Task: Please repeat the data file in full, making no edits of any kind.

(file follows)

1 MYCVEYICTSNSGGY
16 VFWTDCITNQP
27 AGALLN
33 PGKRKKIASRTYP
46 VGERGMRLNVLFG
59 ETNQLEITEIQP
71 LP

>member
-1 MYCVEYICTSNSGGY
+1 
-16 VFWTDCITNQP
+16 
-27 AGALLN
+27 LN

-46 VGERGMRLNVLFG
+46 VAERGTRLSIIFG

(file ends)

1 MYCVEYICTSNSGGY
16 VFWTDCITNQP
27 AGALLN
33 PGKRKKIASRTYP
46 VGERGMRLNVLFG
59 ETNQLEITEIQP
71 LP

>member
-1 MYCVEYICTSNSGGY
+1 
-16 VFWTDCITNQP
+16 
-27 AGALLN
+27 LN

-46 VGERGMRLNVLFG
+46 VAERGTRLSIIFG